I had to make a post about these two recent texts that were received. Both are extremely strange in nature. The first here on the right, is a text stating that "We are unable to decline a charge...". What does that even mean? The shear oddity of this text would at least make someone click the link. Maybe that is the point. However, why would I receive a notification if a charge was UNABLE to be declined? Let alone, why would I need to verify this? It does hit on the same vein of text alerts of potential fraudulent charges that you may receive from you bank/card issuer.
"[ORGANIZATION]: We are unable to decline a charge, visit [LINK] to verify."
The next text that was received was out of this world. First, the sender of this text is outrageously fraudulent. Domain name of "jocemp.website"? I don't think that is in any way legitimate Next, the context of this text is that somehow I got locked out of my Amazon account, my account is suspended, and I need to take action by clicking this link. It is more clever. The login IP is suspect, I live in the West, so why would I be logging in from Turkey? However, the more I read this the more and more it reads like a phishing attempt. Since when does Amazon text you that your account was suspended due to an UNUSUAL login? It would just be an alert if anything. Lastly, the link that is provided is "...buildacool.com...". Red flags.
Bottom line, be vigilant - these phishing attempts are becoming more aware of our legitimate text alerts and are piggybacking off the structure. Best mode of practice is that if you didn't take an action that resulted in this text AND the link/sender looks odd - it is 100% a phishing attempt.
"Security Alert: We've suspend your [ORGANIZATION] account due to unusual login. [RANDOM IP]. Our system has suspend your [ORGANIZATION] account for security reasons. To unlock your [ORGANIZATION] account, please verify with link below [LINK]. You need to take action within 2 days before account will be suspended. Regards, [ORGANIZATION] Teams."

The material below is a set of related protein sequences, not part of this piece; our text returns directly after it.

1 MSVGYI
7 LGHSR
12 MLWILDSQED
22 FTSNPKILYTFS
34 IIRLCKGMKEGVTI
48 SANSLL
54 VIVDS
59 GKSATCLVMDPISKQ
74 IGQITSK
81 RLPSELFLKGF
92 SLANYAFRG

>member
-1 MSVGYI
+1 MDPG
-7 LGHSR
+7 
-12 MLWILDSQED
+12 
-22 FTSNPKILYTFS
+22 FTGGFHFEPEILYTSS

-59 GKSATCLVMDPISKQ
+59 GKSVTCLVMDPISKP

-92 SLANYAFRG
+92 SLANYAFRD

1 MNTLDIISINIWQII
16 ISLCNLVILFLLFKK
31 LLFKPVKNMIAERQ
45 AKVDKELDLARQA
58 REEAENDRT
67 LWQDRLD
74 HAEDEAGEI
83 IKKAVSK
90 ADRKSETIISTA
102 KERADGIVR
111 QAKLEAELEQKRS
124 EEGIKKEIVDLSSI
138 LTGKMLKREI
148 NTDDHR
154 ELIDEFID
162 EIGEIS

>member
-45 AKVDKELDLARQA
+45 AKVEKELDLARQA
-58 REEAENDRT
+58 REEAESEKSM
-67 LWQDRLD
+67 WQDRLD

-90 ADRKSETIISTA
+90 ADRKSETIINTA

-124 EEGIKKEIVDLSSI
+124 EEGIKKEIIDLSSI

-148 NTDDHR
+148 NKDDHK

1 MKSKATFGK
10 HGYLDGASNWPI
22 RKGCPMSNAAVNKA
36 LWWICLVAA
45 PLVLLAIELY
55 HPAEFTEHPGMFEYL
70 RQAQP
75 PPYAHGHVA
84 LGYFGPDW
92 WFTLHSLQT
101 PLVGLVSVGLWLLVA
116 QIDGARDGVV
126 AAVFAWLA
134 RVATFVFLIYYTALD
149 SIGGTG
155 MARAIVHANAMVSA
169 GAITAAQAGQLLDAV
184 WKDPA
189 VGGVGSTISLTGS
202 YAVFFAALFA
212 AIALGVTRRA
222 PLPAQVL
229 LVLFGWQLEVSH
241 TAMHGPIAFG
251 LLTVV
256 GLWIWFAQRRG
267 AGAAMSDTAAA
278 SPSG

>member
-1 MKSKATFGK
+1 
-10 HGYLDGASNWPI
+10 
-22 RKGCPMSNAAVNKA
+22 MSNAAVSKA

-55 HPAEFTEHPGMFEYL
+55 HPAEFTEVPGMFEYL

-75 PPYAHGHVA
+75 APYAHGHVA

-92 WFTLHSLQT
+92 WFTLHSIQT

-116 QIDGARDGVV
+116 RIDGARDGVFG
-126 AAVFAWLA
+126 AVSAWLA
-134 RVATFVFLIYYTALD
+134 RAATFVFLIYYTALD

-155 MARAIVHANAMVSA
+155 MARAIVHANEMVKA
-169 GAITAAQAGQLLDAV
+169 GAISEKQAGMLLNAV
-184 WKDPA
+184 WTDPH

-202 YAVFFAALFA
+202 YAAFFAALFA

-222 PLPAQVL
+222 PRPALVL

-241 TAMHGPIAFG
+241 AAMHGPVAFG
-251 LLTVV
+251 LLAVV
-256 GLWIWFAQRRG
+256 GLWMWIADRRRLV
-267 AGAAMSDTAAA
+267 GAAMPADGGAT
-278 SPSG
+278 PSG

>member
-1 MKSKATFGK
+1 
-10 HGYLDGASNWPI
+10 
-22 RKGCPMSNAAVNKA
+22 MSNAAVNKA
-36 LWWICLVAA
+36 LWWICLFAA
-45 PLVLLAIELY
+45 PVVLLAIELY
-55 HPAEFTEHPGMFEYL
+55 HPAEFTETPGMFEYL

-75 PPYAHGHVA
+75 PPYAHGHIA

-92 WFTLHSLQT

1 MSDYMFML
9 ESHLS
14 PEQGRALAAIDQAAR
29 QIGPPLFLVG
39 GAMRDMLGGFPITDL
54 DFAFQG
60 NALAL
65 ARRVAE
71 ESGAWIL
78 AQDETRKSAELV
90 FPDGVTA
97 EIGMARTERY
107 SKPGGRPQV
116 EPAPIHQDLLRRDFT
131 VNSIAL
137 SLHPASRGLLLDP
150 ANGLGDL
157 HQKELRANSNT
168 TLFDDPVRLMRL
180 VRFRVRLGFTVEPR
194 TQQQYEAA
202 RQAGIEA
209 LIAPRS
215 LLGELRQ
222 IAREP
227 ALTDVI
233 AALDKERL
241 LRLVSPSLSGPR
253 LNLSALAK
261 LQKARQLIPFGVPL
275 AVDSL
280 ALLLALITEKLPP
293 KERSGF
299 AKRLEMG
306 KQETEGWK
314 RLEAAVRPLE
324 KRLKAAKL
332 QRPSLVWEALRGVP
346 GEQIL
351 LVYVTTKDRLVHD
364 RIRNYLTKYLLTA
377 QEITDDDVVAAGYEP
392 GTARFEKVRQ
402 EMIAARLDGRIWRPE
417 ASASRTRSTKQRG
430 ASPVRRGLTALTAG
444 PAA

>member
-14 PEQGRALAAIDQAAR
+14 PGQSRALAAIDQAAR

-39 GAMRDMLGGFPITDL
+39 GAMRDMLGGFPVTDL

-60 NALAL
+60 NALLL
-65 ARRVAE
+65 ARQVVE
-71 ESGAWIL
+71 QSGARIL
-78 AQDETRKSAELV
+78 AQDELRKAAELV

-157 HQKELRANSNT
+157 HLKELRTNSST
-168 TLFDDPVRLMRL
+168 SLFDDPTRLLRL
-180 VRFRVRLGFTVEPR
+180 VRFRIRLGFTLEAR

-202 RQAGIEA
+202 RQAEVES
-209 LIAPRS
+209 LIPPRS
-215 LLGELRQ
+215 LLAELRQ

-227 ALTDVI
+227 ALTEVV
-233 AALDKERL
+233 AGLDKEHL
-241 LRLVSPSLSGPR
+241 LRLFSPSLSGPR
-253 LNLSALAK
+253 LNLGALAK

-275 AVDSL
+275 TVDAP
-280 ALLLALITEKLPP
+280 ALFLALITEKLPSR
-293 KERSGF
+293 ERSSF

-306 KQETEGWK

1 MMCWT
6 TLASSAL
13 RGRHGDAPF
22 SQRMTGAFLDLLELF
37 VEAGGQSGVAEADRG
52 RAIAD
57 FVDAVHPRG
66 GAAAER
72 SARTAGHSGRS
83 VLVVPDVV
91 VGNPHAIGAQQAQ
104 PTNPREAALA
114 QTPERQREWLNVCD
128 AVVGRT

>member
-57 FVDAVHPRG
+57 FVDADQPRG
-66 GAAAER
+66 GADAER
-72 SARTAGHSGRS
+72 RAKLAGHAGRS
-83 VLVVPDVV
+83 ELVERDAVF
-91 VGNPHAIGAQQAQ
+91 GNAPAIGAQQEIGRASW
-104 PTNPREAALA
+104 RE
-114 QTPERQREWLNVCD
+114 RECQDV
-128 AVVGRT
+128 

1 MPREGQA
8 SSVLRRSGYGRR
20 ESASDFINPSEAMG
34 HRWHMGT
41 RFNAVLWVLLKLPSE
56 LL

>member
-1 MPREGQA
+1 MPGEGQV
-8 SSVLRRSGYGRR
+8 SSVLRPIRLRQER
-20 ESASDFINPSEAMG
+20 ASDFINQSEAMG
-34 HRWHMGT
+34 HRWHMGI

I honestly haven't received any SMS phishing attempts since February 2022, ~5 months ago. With lack of content phishing attempts I haven't had the chance to add anything to the blog. However, just recently I did receive 2 more phishing attempts. Both of which were within 10 days of each other. Maybe this has something to do with summer travel and people going on vacation? Quite possibly.
The first SMS received was another typical delivery confirmation (see below). It was stating that the delivery address was incorrect and that I need to click this link to update my information or else the package will not be delivered. No mention of the carrier (UPS, FedEx, etc.) nor the store (Amazon, Target, etc.). This is immediately flagged as a phishing attempt.
"Your delivery address is incorrect and the package cannot be delivered, please update the address information in time at the link. [LINK]"
The second SMS received was actually a bit more clever (see below). With people traveling this summer you are more often than not going to receive notifications from your bank or card issuer that your card has been locked due to "suspicious activity" since you may have travelled out of state and made a large purchase. It looks somewhat legitimate, but with it being all caps, strange grammar, and a specific call out to a very popular vendor (Apple) - it immediately raises a red flag for me.
"[BANK]:CARD LOCK DUE TO [MONEY AMOUNT] WAS SUBMITTED TO [COMPANY] NOT YOUR REQUEST? VISIT [LINK] TO CANCEL"
Oddly enough, I actually received one last week that was legitimate. A purchase was made out of state and the bank immediately sent a similar text saying that the card was locked. I appreciate the ability of banks to respond quickly, but it assumes the user has trust in the delivery mechanism. Even though I received the legitimate text, I called the bank directly and asked about it. Anymore, if an institution reaches out to me via text - I inquire through a different channel as the possibility for phishing has steadily been rising over the past few years. Besides, with so many accounts being linked to personal phones - there is the risk that any engagement with a fraudulent phish attempt will result in a compromised account.